Importing car or bike parts from overseas can be an essential part of vehicle restoration, especially if your project is rare or past a certain age. Even with the stellar support of the UK’s vast classic industry, the hunt for those illusive items can often take you outside of the UK.
This process was made a little more complicated by Brexit – now the UK has left the EU, the process of buying classic vehicle parts from Europe isn’t as easy. We spoke to three experts from the classic vehicle industry to hear their thoughts on the subject.
James Walker, General Manager at Classic Automotive Relocation Services (CARS), offers worldwide air, sea and road freight services to the classic car sector, and understands the challenges.
“Brexit has introduced additional complexities and bureaucracy for those wishing to import vehicles and associated parts between the UK and EU,” says James. “What used to be a straightforward and simple process has now been complicated by customs clearances and the consideration of what taxes will need to be paid when goods arrive. This is having a substantial impact on all businesses, and especially those smaller organisations with less resource and experience in having to deal with import/export formalities.”
The Historic & Classic Vehicles Alliance (HCVA) is also tackling the subject, having been established in 2021 with the aim of protecting the future of classic and historic vehicles.
“We are seeing a wide range of post Brexit challenges in terms of trade relationships with our European colleagues,” says Garry Wilson, CEO at the HCVA. “This ranges from the timely movement of parts and the increases in prices due to cross boarder taxes but also of vehicles generally. The UK is globally recognised as one of the primary classic vehicle restoration centres, and many European owners send their cars to the UK for work to be completed.”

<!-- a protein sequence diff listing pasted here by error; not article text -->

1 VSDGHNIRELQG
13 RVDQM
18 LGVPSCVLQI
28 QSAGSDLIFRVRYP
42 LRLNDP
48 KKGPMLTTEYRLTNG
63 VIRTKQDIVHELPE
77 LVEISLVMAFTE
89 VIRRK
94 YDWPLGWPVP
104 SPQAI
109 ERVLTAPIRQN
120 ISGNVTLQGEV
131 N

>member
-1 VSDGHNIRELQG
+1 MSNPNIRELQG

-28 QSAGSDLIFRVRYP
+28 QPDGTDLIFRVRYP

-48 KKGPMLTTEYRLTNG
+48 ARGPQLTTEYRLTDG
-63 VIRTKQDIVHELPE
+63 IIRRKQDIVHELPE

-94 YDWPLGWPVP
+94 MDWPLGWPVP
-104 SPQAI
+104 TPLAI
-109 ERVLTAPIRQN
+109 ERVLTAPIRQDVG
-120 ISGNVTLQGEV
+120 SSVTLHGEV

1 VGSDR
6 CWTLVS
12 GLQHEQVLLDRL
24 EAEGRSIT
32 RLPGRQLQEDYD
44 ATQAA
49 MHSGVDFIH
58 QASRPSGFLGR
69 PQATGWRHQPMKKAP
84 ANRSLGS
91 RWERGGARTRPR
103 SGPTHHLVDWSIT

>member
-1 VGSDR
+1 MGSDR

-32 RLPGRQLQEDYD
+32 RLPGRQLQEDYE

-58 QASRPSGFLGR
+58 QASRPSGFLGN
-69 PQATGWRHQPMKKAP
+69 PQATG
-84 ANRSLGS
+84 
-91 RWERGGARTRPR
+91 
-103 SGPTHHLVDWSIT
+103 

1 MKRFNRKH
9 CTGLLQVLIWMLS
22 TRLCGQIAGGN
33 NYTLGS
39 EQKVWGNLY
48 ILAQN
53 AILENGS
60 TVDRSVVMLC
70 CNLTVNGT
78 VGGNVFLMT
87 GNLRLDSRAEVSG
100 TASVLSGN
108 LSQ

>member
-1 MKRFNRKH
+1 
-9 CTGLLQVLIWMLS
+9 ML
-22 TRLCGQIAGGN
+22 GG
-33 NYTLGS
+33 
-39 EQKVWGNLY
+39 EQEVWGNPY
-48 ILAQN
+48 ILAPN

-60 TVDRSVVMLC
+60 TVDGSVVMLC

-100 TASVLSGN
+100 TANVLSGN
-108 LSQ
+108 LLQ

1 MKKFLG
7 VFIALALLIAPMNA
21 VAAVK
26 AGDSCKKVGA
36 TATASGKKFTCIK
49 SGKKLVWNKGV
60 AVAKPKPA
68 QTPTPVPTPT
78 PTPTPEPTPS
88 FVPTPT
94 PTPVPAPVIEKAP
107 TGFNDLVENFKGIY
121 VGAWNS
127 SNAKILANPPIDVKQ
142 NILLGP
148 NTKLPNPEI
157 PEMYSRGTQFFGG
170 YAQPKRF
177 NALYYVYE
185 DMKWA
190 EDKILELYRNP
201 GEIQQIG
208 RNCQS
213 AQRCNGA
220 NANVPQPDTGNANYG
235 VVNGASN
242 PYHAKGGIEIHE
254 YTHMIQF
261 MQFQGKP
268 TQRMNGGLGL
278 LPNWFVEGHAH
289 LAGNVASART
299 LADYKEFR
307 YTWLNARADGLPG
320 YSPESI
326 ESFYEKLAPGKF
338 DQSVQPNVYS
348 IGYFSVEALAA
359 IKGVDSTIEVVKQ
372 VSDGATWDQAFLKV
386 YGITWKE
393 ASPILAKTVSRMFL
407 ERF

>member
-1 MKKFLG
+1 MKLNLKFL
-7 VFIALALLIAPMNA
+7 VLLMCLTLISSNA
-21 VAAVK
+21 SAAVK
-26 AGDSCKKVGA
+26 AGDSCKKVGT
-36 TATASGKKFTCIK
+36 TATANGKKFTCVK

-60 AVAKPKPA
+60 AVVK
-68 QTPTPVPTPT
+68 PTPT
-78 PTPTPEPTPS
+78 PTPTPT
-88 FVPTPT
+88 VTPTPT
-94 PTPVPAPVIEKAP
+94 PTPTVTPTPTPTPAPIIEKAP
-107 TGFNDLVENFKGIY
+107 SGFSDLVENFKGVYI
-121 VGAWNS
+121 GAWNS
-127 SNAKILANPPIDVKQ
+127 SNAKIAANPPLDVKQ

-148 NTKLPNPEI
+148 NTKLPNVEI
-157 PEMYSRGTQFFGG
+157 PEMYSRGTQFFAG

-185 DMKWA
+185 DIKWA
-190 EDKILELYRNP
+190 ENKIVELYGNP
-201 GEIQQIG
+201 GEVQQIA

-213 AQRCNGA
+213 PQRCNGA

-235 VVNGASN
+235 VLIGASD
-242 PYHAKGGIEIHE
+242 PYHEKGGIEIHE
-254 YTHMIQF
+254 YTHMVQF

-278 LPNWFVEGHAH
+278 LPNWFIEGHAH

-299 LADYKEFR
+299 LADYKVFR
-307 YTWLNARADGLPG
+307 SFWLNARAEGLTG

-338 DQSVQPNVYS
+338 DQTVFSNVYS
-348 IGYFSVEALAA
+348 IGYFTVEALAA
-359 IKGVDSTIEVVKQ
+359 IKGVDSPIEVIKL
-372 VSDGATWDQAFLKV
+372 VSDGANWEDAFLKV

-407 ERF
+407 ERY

“Temporary importation of these vehicles, particularly for the smaller organisation is proving difficult, impacting net revenues for the UK economy. Furthermore, the movement of vehicles for events has slowed, once again with business and therefore UK economic impact. The HCVA have commenced discussions with the UK Government though these will take time to reach the desired outcomes sought.”
The HCVA’s Chairman, Julian Barratt, is also CEO at Jaguar parts specialist SNG Barratt, so has experienced the challenges firsthand. He also says that smaller organisations will be the hardest hit by the new rules.
“Post Brexit, we are seeing challenges both in rising costs and delays in parts and components reaching the UK and the need to manage costs for export due to the increase in charges and duties when sending our parts overseas. We at SNG Barratt have been able to weather the storm a little by having two warehouses on mainland Europe but we wonder how the smaller organisations are faring. Our trade body the HCVA will be tackling this challenge as one of their campaign issues.”
Have you experienced new challenges to classic ownership post-Brexit? Let us know in the comments below.